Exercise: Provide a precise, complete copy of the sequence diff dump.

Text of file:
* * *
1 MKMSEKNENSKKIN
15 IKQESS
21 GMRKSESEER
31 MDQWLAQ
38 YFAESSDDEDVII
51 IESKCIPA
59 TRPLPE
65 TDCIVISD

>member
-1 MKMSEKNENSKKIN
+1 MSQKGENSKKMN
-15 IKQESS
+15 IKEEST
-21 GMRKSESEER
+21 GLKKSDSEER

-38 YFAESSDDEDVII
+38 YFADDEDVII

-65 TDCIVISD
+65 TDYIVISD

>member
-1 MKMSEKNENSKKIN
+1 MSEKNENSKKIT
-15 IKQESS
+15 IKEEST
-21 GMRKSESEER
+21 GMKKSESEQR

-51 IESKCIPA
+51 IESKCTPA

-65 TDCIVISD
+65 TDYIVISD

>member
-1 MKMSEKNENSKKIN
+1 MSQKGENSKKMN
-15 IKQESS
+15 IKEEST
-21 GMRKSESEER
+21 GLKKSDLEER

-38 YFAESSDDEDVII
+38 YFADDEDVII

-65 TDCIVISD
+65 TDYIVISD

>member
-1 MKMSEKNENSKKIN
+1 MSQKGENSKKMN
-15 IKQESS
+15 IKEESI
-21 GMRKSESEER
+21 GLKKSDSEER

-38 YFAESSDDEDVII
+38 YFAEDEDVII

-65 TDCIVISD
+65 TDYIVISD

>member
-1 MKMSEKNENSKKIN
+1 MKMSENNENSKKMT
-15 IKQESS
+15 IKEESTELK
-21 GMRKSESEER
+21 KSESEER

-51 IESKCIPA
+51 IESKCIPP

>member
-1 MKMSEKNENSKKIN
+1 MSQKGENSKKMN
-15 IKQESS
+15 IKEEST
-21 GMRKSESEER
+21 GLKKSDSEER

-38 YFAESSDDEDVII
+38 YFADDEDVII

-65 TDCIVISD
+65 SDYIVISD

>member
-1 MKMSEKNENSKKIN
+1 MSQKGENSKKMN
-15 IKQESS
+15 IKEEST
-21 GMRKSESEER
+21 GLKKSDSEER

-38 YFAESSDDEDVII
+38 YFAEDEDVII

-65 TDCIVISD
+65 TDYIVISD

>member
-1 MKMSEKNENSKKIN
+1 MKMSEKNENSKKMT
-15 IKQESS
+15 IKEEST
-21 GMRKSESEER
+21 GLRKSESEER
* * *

1 MKMSEKNENSKKIN
15 IKQESS
21 GMRKSESEER
31 MDQWLAQ
38 YFAESSDDEDVII
51 IESKCIPA
59 TRPLPE
65 TDCIVISD

>member
-1 MKMSEKNENSKKIN
+1 MSQKGENSKKMN
-15 IKQESS
+15 IKEEST
-21 GMRKSESEER
+21 GLKKSDSEER

-38 YFAESSDDEDVII
+38 YFADDEDVII

-65 TDCIVISD
+65 TDYIVISD

>member
-1 MKMSEKNENSKKIN
+1 MSEKNENSKKIT
-15 IKQESS
+15 IKEEST
-21 GMRKSESEER
+21 GMKKSESEQR

-51 IESKCIPA
+51 IESKCTPA

-65 TDCIVISD
+65 TDYIVISD

>member
-1 MKMSEKNENSKKIN
+1 MSQKGENSKKMN
-15 IKQESS
+15 IKEEST
-21 GMRKSESEER
+21 GLKKSDLEER

-38 YFAESSDDEDVII
+38 YFADDEDVII

-65 TDCIVISD
+65 TDYIVISD

>member
-1 MKMSEKNENSKKIN
+1 MSQKGENSKKMN
-15 IKQESS
+15 IKEESI
-21 GMRKSESEER
+21 GLKKSDSEER

-38 YFAESSDDEDVII
+38 YFAEDEDVII

-65 TDCIVISD
+65 TDYIVISD

>member
-1 MKMSEKNENSKKIN
+1 MKMSENNENSKKMT
-15 IKQESS
+15 IKEESTELK
-21 GMRKSESEER
+21 KSESEER

-51 IESKCIPA
+51 IESKCIPP

>member
-1 MKMSEKNENSKKIN
+1 MSQKGENSKKMN
-15 IKQESS
+15 IKEEST
-21 GMRKSESEER
+21 GLKKSDSEER

-38 YFAESSDDEDVII
+38 YFADDEDVII

-65 TDCIVISD
+65 SDYIVISD

>member
-1 MKMSEKNENSKKIN
+1 MSQKGENSKKMN
-15 IKQESS
+15 IKEEST
-21 GMRKSESEER
+21 GLKKSDSEER

-38 YFAESSDDEDVII
+38 YFAEDEDVII

-65 TDCIVISD
+65 TDYIVISD

>member
-1 MKMSEKNENSKKIN
+1 MKMSEKNENSKKMT
-15 IKQESS
+15 IKEEST
-21 GMRKSESEER
+21 GLRKSESEER